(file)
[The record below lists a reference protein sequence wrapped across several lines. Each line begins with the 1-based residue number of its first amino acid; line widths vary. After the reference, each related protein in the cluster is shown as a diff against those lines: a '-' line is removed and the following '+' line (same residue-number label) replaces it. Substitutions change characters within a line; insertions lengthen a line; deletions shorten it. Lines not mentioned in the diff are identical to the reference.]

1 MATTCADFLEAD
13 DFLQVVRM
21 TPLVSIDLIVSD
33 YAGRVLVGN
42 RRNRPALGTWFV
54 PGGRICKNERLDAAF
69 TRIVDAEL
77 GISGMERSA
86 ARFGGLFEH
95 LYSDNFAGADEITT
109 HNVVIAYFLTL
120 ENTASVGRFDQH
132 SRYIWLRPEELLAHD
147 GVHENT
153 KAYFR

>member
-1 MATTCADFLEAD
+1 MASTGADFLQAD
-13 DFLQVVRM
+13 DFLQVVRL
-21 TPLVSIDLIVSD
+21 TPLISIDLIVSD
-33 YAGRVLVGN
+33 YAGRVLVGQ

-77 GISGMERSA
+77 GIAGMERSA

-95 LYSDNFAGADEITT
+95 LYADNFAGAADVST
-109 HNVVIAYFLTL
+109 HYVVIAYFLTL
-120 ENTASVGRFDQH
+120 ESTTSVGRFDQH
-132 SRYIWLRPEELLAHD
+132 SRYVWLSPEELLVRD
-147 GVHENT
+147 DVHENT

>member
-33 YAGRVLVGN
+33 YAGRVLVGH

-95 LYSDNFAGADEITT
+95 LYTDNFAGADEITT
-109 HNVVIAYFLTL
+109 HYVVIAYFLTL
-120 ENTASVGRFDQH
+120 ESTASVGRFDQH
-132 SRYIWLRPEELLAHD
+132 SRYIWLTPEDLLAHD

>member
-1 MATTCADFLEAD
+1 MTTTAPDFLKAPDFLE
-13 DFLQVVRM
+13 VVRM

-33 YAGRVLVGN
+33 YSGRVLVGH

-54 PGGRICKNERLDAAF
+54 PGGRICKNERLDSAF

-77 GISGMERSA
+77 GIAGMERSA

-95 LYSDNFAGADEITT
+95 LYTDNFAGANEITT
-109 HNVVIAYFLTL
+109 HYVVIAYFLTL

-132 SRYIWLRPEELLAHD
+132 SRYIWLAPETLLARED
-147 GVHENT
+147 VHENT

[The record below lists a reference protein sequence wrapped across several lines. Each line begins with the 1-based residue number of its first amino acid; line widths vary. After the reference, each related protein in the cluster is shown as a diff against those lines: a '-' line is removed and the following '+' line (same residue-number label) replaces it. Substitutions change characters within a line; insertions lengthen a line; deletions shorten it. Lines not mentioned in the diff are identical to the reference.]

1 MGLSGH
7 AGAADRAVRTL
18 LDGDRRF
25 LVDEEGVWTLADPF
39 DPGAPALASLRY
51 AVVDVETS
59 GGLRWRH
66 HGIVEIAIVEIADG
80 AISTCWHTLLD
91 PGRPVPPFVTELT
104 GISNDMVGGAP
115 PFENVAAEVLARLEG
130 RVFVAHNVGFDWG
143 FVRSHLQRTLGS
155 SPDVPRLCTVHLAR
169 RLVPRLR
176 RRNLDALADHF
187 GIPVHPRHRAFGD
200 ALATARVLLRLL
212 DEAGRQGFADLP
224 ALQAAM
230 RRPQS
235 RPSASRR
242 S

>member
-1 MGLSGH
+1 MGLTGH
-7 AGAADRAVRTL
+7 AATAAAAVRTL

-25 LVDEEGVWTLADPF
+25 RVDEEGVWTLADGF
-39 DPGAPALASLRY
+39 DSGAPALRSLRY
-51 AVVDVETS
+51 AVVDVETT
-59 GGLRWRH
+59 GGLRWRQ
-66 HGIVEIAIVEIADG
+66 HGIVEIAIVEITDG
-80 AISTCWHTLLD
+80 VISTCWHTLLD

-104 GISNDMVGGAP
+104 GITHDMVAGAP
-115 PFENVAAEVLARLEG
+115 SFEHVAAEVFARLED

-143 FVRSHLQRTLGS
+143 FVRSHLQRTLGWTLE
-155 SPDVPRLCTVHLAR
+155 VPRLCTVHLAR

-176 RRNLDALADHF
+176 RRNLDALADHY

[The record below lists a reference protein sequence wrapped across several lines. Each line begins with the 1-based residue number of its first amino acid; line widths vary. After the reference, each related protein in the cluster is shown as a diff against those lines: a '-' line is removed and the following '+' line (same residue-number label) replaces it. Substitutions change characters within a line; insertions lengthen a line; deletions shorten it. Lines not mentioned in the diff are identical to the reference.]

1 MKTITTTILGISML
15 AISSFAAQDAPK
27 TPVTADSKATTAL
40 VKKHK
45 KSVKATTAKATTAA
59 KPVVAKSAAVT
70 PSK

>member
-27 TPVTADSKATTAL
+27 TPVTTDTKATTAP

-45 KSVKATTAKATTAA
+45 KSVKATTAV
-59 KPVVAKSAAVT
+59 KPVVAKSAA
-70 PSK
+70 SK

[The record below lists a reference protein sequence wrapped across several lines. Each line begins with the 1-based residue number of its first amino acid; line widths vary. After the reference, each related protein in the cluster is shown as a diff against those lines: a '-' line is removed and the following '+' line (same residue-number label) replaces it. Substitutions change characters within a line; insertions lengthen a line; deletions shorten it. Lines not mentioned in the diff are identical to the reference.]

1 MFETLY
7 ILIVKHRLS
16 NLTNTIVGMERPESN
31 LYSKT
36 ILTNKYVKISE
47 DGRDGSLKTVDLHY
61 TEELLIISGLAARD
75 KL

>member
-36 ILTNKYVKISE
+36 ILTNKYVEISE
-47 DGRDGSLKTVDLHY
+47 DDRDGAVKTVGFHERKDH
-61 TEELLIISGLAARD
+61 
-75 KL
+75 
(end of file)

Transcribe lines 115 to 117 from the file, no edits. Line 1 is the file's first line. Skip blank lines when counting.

+143 FVRSHLQRTLGWTLE
-155 SPDVPRLCTVHLAR
+155 VPRLCTVHLAR